Davis recovered from COVID-19; now offering advice to others.
BY ANDREAS BUTLER
The primary election may have gotten people’s minds off of it a little bit, but the number of coronavirus cases and death tolls continue to rise, including here locally.
DeLand Commissioner Jessica Davis, also a Volusia County educator, had a bout with coronavirus back in the spring, but says she’s doing fine now.
“I feel pretty good now. I am adjusting. I am experiencing a little bit of fatigue. I’m not sure if it’s just me getting back into a groove at work. I hear fatigue lingers after you’ve recovered from the virus,” she told the Daytona Times this week.
Since June 15, Davis has been out of quarantine and virus-free after weeks of negative test results.
Fortunately for Davis, she hasn’t missed a beat from work.
“Most of my time with the virus ran into summer vacation. I am a teacher. Also, with the city as a commissioner, we were already doing our meetings virtually. I didn’t really have any work obstructed,” stated Davis.
After her COVID-19 experience, she urges all to take the coronavirus seriously.
“Treat everyone as they have the virus. Many people are asymptomatic. You need to protect yourself and your family at all cost. The coronavirus doesn’t discriminate. There are many people who may have it who aren’t letting people know because they don’t want to be treated differently. Take it extremely seriously. Quarantine, clean, wear a mask, and do as much as you can,” she advised.
Davis wrote a first-hand account of her experience with the virus, which was published in the Daytona Times on June 11.
Advice: Build immune system
Now she advocates and advises others on the coronavirus.
“It’s still happening. People are still catching it. There is still no cure. I was one of the first to catch it out of the people that I know. I now get inbox messages just about every other day from people who get the virus asking me for advice after hearing my story,” Davis noted.
One piece of advice she stresses is taking care of yourself physically.
Davis explained, “I don’t know if anything is new since I had it. I tried to build my immune system when I had it. I took vitamins, including zinc. People should try to eat right, exercise and drink water, which builds your immune system. It’s about keeping your energy up and immune system strong and going. If your immune system shuts down, it becomes fatal.”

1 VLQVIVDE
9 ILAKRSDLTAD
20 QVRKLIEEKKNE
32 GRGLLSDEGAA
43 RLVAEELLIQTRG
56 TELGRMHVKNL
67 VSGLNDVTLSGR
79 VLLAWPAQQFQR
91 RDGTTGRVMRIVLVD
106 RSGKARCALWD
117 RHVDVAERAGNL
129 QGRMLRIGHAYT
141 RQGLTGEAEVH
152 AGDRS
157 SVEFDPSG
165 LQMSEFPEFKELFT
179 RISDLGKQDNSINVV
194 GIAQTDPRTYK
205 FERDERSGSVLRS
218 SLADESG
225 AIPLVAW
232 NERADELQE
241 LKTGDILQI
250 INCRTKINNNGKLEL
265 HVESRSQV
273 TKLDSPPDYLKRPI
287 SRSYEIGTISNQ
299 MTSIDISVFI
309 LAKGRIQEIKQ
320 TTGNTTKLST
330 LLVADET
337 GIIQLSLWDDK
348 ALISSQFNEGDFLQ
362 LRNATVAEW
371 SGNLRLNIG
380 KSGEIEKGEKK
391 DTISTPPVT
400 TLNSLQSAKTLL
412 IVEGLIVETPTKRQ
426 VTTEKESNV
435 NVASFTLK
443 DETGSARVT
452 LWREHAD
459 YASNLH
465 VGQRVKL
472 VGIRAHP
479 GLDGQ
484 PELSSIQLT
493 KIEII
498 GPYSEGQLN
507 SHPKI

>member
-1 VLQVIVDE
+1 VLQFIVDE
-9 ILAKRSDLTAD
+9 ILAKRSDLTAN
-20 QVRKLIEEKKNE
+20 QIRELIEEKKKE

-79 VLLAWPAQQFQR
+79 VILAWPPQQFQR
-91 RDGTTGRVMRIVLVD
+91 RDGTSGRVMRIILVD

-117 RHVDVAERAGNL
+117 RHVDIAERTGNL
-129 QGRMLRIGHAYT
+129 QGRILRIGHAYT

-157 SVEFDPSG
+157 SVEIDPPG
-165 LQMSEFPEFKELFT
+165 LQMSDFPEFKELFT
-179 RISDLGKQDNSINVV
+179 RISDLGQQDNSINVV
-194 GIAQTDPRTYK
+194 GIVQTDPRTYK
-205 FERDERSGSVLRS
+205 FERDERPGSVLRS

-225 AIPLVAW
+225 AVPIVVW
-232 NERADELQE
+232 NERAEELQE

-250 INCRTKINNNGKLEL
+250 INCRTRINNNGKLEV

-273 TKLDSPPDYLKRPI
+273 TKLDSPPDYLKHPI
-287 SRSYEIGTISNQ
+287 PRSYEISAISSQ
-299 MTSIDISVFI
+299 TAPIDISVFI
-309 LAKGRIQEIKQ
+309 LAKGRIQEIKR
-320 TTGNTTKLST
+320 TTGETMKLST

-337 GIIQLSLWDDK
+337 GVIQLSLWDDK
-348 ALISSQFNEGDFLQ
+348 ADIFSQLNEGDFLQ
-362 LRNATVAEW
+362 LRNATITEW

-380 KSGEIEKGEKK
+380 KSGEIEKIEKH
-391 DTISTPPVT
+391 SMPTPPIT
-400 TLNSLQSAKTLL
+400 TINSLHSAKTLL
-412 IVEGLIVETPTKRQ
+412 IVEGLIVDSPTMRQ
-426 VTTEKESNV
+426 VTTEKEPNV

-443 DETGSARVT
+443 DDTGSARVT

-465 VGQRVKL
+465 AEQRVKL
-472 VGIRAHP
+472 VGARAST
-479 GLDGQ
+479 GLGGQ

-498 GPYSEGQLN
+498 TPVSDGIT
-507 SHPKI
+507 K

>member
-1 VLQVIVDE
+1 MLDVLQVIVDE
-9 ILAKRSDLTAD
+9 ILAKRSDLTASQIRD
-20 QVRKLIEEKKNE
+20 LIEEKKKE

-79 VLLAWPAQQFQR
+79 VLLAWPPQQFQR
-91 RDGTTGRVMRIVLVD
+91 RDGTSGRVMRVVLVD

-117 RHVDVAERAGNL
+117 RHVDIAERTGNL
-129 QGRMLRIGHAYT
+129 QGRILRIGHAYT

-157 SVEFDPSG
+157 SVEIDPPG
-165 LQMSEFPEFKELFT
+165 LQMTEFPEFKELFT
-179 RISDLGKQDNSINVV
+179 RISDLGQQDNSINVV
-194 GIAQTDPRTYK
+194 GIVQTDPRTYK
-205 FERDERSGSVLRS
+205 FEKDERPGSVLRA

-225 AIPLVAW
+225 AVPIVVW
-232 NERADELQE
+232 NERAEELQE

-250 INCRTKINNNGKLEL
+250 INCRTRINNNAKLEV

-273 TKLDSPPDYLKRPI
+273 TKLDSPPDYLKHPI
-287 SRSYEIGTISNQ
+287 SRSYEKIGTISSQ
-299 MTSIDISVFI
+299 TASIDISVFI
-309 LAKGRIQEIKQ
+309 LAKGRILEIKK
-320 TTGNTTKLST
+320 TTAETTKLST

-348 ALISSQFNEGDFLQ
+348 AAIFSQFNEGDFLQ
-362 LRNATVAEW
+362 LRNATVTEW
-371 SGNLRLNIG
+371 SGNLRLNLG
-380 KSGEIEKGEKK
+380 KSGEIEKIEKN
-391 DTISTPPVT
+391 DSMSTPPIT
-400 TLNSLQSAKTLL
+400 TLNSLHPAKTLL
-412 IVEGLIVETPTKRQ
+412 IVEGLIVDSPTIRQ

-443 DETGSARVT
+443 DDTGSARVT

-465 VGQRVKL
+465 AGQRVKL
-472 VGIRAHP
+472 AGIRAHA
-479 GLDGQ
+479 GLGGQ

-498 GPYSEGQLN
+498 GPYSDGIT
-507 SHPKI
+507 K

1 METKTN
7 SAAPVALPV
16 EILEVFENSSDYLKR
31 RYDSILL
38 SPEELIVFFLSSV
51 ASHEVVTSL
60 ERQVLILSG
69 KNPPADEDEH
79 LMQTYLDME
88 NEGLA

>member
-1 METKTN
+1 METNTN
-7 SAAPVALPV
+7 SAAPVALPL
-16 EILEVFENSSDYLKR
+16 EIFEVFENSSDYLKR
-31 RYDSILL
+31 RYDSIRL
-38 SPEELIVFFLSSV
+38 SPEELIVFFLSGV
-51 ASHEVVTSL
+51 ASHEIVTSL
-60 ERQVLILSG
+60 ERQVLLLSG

The experience was also frustrating for Davis.
She started getting symptoms early in May. She visited a doctor and was diagnosed with bronchitis, originally testing negative for coronavirus. She was still sick and went back a few weeks and was told she had pneumonia. She was finally diagnosed with coronavirus early in June after continuously demanding testing. She was also hospitalized for four days.
“My thought process was, I was getting upset after early diagnosis. I couldn’t figure out what was wrong with me. I had a cough I couldn’t get rid of. I found an article online about where someone in south Florida about someone getting the virus which is why I first decided to get tested. Testing was harder to get back then. It was horrible at the beginning. It was a mess; not the best experience,” Davis recalled.
‘Made it through’
Although her immediate family came out well, the ordeal did take its toll.
“I think it was a lot of uncertainty at first with the different diagnosis. It was tougher when I was in the hospital for those four days. My daughter was really afraid. I really didn’t want to get my family sick. I was proactive. The family prayed and was supportive. We made it through,” said Davis.
Davis says the battle with COVID-19 continues for everyone.
“I am trying to stay negative. I think you can catch it again. I also have to attend my great-grandfather’s funeral on Saturday, who died from COVID-19 complications after catching it while in a nursing home,” she added.